"Low prices of crude oil and natural gas (even with West Texas Intermediate near $50 per barrel) have placed a choke hold on exploration and production activities in the United States, causing a rapid decline in rig count and oilfield operations. As this decline has occurred, oilfield services (OFS) companies have experienced increasing economic hardship, forcing some to reorganize their capital structure and others to liquidate assets in order to raise cash. The situation has produced a sharp decline in the value of oilfield equipment and is adversely affecting the accounting treatment of oilfield equipment on company financial statements. However, it’s also possible that a few cost-saving measures may be leveraged from low equipment pricing, such as reduced ad valorem property taxes and property insurance premiums.
Unprecedented Declines in Oilfield Equipment Prices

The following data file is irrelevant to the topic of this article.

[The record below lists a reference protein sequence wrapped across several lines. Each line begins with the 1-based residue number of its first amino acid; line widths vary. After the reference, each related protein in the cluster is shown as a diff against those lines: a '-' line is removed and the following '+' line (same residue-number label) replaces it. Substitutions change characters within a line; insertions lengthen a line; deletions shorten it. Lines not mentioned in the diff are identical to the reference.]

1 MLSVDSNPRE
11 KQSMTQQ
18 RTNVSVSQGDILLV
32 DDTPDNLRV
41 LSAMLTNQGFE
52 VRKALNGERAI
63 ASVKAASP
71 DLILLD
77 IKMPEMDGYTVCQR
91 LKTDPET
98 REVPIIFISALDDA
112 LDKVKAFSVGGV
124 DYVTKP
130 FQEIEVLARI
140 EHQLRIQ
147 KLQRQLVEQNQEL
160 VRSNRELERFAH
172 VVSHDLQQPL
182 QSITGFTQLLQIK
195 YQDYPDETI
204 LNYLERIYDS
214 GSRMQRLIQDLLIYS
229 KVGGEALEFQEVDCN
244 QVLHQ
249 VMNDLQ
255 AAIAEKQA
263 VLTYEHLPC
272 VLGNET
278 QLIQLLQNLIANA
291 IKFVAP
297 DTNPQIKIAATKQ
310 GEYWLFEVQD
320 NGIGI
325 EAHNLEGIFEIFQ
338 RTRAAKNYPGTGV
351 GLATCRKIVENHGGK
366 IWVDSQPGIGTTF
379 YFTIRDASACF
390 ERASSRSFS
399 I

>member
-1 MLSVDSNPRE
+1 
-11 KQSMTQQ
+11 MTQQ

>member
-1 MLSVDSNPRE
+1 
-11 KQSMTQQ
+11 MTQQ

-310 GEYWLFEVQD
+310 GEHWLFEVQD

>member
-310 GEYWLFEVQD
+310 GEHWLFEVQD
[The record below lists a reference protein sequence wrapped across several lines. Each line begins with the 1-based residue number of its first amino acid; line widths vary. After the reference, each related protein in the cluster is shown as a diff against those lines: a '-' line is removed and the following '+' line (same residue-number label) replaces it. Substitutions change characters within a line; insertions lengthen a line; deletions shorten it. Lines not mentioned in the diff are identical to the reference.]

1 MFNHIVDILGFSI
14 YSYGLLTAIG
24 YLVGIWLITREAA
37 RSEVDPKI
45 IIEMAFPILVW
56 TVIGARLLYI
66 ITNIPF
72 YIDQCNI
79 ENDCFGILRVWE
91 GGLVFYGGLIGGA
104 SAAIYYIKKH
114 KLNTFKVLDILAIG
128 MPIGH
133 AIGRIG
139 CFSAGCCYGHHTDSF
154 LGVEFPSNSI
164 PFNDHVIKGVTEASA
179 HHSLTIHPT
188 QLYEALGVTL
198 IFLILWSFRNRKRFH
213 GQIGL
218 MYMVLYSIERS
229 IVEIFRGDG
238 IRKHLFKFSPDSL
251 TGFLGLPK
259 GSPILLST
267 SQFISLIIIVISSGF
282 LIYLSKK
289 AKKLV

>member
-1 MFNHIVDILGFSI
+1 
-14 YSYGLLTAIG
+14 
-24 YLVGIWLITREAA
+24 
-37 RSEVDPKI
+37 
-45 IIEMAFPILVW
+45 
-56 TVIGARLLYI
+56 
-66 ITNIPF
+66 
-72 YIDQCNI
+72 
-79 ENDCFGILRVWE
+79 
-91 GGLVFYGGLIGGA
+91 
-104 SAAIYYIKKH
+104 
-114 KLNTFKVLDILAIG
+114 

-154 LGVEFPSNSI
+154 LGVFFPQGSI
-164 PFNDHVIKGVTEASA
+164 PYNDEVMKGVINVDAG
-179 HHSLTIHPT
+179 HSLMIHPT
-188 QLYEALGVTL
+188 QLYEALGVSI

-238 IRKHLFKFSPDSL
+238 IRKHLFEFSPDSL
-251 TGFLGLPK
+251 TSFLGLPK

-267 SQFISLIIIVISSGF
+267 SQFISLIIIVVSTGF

The magnitude of the recent decline in the price of used oilfield equipment is unprecedented in recent times. It wasn’t too long ago that equipment manufacturers supplying OFS companies had a huge backlog and that used equipment in working condition was largely unavailable. Today, there is a surplus of used equipment available at a fraction of the price commanded just a few years ago. For instance, in mid-February, three equipment spreads used in hydraulic fracturing sold at an auction in Midland, Texas for an average price of $5.5 million, compared to their new cost (in 2010-2012) of $25 million to $30 million for each spread. Most recently, two 2015-model fracture pumps sold for $300,000 each at an auction in Fort Worth, Texas, and four more 2015 models sold in Odessa, Texas for $400,000 each— compared to a new cost of about $1 million each..."